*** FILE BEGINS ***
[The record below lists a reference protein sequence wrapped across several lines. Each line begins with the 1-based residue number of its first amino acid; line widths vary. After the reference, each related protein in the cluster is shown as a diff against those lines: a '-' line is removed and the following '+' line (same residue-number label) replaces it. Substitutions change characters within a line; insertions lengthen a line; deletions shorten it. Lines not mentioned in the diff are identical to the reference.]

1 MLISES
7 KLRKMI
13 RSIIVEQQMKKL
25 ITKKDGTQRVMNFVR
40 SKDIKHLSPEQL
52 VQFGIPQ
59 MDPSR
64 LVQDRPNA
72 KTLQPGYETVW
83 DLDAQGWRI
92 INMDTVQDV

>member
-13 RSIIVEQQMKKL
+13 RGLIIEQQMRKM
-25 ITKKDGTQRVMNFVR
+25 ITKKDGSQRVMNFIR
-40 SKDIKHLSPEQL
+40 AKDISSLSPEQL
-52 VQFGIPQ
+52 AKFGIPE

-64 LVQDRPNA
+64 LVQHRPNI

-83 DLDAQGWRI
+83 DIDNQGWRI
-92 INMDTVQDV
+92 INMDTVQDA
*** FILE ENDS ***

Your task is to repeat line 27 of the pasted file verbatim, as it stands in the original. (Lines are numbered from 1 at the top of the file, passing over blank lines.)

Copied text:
+92 INMDTVQDA